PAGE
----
James Kirk (VC)
27 January 1897|
Cheadle Hulme, Cheshire
|Died||4 November 1918
Oise Canal, France
|Buried at||Ors Communal Cemetery|
|Years of service||1915 - 1918|
|Battles/wars||World War I|
Kirk was born on 27 January 1897 in Cheadle Hulme, Cheshire to James and Rachel Kirk. He enlisted as a private in the Manchester Regiment in 1915, and was commissioned as a second lieutenant in June 1918. Kirk was a 21-year-old second lieutenant in the 10th Battalion, The Manchester Regiment, British Army, attached to the 2nd Battalion during the First World War when the actions that led to his recognition took place.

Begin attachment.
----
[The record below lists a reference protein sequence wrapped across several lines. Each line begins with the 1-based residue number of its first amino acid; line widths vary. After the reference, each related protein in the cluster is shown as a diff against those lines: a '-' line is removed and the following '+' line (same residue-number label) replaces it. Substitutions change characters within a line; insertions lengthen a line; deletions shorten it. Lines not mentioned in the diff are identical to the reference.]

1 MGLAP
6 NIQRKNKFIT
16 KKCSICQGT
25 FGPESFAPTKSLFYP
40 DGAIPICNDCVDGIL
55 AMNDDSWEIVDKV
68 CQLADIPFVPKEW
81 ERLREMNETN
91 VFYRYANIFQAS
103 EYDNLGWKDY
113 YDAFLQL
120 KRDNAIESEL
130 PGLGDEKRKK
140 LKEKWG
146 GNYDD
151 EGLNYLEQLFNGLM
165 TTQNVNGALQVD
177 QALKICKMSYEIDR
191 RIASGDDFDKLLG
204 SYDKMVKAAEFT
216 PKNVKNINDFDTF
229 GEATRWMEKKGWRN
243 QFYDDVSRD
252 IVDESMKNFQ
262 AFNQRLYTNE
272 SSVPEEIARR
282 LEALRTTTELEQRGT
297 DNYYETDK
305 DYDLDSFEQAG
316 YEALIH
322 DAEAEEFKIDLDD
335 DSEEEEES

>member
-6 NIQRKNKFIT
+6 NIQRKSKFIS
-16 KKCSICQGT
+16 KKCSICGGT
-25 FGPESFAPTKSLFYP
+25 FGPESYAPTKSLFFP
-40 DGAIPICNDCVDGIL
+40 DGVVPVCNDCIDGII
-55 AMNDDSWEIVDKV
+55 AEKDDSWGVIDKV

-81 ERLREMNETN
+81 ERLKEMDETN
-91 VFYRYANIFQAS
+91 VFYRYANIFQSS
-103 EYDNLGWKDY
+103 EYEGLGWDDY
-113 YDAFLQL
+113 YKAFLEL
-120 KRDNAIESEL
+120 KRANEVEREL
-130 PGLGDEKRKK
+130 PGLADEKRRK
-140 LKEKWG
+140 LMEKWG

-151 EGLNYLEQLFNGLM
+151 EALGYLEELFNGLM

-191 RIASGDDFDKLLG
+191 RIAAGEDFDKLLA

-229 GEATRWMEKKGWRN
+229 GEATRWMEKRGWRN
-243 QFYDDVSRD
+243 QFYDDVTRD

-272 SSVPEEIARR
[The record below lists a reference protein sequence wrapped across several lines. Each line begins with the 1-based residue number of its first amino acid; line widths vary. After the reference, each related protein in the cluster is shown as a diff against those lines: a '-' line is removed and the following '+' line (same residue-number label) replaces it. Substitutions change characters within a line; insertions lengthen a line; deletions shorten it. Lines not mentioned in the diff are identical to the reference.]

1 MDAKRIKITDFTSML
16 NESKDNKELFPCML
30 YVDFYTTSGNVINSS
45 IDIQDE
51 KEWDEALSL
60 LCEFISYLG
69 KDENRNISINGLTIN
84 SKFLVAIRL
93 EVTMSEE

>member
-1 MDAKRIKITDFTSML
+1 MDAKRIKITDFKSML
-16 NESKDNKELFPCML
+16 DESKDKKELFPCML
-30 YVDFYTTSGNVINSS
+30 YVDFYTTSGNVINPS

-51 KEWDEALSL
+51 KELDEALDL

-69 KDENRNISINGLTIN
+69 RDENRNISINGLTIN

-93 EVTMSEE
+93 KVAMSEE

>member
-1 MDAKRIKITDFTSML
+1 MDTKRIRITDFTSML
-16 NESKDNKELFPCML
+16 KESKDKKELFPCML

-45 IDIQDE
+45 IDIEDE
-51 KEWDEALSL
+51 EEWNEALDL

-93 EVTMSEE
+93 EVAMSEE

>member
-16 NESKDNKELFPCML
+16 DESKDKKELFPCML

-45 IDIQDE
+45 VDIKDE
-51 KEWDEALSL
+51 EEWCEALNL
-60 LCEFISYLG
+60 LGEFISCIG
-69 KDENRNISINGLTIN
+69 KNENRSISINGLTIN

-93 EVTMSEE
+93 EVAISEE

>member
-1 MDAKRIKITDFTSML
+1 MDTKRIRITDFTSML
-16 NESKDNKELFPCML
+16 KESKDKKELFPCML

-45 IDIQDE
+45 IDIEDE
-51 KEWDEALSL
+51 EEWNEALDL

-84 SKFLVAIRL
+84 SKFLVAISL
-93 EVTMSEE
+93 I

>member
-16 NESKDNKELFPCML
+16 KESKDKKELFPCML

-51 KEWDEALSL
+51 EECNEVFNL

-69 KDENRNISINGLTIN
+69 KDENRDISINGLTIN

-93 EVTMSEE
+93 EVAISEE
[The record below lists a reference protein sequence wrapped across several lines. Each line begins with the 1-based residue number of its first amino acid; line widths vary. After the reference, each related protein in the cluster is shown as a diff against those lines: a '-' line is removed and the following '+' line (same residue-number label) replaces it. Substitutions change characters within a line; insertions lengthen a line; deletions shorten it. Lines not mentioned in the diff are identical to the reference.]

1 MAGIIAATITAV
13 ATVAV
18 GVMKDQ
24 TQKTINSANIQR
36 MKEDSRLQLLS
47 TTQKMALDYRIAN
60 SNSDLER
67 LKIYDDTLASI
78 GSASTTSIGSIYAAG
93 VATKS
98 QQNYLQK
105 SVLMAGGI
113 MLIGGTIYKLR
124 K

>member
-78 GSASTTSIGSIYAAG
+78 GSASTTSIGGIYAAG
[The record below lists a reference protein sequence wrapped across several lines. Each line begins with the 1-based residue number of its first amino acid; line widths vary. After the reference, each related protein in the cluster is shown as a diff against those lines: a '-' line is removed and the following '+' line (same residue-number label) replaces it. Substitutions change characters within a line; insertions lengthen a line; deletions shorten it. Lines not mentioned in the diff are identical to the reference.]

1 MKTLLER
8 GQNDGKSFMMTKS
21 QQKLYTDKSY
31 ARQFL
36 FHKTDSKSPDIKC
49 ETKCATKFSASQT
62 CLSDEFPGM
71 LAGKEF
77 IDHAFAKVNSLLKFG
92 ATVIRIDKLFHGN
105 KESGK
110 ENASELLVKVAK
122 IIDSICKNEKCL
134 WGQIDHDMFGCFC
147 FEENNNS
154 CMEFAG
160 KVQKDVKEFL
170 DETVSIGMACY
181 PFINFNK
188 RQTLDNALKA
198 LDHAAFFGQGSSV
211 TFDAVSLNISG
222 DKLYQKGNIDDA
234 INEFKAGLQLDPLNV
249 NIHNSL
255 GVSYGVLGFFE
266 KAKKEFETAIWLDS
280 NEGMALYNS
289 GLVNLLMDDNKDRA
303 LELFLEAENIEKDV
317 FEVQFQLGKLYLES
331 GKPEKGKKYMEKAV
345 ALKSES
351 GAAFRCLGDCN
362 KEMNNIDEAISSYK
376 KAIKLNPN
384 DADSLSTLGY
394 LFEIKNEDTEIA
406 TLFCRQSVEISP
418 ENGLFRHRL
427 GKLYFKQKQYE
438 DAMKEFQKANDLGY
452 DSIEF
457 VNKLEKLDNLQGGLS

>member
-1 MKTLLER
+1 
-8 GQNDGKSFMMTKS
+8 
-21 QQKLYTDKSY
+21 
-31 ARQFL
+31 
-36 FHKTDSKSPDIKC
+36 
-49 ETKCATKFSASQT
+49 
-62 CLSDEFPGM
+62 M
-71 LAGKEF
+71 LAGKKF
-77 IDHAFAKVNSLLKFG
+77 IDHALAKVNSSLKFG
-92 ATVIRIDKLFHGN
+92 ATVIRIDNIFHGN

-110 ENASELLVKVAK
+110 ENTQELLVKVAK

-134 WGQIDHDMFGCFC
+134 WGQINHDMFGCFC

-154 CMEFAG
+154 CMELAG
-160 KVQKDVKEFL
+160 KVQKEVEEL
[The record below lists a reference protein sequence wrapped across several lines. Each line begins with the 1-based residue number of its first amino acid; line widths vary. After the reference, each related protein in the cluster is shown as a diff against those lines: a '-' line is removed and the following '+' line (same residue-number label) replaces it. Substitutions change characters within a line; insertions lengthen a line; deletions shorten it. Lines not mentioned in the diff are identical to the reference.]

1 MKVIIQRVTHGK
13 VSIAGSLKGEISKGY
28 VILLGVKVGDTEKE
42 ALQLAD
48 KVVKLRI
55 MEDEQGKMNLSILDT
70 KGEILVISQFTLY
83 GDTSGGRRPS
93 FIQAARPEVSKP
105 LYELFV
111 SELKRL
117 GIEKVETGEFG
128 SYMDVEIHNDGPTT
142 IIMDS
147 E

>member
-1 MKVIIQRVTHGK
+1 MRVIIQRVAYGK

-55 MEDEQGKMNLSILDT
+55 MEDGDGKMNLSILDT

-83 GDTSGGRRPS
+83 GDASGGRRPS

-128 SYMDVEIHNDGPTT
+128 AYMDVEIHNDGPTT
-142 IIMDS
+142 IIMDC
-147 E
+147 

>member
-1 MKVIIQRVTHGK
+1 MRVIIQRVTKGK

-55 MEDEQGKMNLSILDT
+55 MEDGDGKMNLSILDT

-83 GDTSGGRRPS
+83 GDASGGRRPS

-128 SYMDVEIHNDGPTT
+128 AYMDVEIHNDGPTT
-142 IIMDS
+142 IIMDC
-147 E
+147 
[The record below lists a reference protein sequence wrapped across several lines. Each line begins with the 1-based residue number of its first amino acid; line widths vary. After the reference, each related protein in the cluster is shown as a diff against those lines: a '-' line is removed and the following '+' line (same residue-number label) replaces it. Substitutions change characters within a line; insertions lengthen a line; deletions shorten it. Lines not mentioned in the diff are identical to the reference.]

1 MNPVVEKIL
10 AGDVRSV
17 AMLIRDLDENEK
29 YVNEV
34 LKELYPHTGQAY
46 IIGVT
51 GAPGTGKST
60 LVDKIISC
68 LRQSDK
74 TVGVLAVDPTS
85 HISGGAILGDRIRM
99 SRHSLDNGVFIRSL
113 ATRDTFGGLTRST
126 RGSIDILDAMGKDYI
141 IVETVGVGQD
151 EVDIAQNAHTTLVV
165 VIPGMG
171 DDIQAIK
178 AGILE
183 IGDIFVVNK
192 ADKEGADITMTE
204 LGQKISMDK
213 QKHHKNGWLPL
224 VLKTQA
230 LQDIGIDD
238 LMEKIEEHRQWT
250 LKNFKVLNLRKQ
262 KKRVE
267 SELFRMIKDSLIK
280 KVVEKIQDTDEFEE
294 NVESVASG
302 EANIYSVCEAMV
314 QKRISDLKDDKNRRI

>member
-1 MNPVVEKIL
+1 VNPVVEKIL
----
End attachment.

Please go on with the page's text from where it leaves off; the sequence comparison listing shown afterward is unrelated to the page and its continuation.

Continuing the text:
For most conspicuous bravery and devotion to duty North of Ors on 4th Nov., 1918, whilst attempting to bridge the Oise Canal. To cover the bridging of the canal he took a Lewis gun, and, under intense machine-gun fire, paddled across the canal on a raft, and at a range of ten yards expended all his ammunition. Further ammunition was paddled across to him and he continuously maintained a covering fire for the bridging party from a most exposed position till killed at his gun. The supreme contempt of danger and magnificent self-sacrifice displayed by this gallant officer prevented many casualties and enabled two platoons to cross the bridge before it was destroyed.
- Monuments to Courage (David Harvey, 1999)
- The Register of the Victoria Cross (This England, 1997)
- VCs of the First World War - The Final Days 1918 (Gerald Gliddon, 2000)
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